American Government Project

American Government Project - protection ends or...

Info iconThis preview shows page 1. Sign up to view the full content.

View Full Document Right Arrow Icon
Study Guide The Freedom of Speech and Pornography 1) In 1938, freedom of speech (which in all important respects includes freedom of the press) was given extraordinary constitutional status when the Supreme Court established that any legislation that attempts to restrict these fundamental freedoms “is to be subjected to a more exacting judicial scrutiny. 2) Strict scrutiny implies that speech- at least some kinds of speech- will be protected almost absolutely and any attempt to restrict speech or other critically important freedoms will be carefully “scrutinized” by the courts. 3) Two categories of speech: absolutely protected speech and conditionally protected speech 4) The Truth is absolutely protected speech: the truth is protected even when its expression damages the person to whom it applies. 5) It wasn’t until 1957 when the Supreme Court confronted the problem of pornography and obscenity falling outside the realm of speech where the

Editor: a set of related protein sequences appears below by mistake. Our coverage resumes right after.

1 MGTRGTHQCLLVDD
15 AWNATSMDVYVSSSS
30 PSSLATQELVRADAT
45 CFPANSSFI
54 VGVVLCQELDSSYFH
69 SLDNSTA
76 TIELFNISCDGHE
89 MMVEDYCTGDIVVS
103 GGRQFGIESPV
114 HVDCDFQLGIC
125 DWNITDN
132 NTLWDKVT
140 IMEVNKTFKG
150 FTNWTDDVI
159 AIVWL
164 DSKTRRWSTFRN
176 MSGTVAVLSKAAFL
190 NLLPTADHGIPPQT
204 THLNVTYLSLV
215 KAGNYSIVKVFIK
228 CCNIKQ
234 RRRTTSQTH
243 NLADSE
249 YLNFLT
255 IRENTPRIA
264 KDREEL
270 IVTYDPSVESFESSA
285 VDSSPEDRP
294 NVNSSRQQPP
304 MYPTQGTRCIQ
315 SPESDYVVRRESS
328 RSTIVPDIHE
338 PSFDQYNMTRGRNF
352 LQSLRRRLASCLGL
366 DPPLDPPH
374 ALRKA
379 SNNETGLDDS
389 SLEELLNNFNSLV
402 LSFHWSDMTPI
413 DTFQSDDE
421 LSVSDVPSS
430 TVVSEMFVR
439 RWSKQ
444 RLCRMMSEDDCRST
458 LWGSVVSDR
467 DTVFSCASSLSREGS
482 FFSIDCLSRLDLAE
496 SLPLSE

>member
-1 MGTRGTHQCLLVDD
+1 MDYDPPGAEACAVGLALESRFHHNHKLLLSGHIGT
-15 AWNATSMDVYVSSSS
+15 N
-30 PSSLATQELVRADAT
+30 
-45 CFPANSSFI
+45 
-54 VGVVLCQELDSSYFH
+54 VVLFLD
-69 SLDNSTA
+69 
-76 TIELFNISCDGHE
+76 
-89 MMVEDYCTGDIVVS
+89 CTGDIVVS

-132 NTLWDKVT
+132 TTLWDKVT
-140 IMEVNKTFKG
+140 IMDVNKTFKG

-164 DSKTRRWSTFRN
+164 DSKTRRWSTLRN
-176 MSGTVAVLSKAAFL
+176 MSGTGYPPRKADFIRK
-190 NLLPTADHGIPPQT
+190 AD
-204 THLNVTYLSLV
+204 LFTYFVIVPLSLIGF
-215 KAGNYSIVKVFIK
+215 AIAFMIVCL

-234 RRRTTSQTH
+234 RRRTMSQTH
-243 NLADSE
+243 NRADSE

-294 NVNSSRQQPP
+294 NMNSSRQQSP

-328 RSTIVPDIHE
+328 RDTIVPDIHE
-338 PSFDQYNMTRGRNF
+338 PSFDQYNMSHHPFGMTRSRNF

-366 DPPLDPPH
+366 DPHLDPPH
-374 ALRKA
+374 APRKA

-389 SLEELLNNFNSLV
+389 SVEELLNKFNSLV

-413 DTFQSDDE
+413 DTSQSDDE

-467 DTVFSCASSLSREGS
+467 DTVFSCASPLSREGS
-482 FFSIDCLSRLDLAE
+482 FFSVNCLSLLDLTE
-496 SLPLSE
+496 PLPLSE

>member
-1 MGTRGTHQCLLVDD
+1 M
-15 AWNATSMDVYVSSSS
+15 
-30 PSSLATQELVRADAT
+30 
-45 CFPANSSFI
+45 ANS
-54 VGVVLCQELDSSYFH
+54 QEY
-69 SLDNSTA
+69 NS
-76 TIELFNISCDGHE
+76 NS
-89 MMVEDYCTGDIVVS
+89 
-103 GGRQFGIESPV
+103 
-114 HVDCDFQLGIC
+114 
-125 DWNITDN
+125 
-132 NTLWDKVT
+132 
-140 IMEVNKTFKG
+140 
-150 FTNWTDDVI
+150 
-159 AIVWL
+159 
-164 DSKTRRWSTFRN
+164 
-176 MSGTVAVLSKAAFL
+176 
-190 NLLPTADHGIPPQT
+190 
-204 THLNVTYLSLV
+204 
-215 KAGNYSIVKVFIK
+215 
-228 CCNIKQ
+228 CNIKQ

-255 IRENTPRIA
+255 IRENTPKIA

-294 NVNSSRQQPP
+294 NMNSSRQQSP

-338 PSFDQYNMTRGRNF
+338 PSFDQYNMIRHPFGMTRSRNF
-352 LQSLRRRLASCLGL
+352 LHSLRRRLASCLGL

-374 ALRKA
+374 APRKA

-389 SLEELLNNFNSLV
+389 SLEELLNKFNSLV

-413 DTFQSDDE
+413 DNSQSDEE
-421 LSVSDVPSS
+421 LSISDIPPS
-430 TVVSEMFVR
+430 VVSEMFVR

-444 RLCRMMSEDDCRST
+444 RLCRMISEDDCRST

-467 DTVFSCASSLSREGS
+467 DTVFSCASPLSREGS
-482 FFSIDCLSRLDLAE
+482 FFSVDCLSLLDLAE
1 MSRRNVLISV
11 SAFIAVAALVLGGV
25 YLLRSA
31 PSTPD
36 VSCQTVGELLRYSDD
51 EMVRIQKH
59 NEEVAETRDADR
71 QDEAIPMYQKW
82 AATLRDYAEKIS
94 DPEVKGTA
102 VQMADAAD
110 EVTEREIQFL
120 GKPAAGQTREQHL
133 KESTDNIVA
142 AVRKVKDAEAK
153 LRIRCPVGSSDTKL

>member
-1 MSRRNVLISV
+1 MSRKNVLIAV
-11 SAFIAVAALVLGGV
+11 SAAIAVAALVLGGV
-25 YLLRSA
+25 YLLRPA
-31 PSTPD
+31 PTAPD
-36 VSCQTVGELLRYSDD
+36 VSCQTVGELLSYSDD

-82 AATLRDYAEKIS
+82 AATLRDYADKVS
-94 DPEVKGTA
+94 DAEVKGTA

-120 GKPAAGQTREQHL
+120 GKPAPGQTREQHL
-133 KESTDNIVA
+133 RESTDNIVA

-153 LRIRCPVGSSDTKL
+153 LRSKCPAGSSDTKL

Background image of page 1
This is the end of the preview. Sign up to access the rest of the document.

Unformatted text preview: protection ends or unprotected speech begins 6) Justice William Brennan, defined obscenity as speech or writing that appeals to the “prurient interest”—that is, books, magazines, films , and so on, whose purpose is to excite lust. 7) Brennan added, the work should be judged obscene only when it is “utterly without redeeming social importance; instead of clarifying the Courts view, it actually cause more confusion. 8) In 1964, Justice Potter Stewart, confessed that, although he found pornography impossible to define, “I know it when I see it.” 9) In 1973, the Supreme Court expressed its willingness to define pornography as a work which • As a whole, is deemed prurient by the “average person” according to “community standards” • Depicts sexual conduct “in a patently offensive way” • Lacks “serious literary, artistic, political, or scientific value.”...
View Full Document

{[ snackBarMessage ]}

Ask a homework question - tutors are online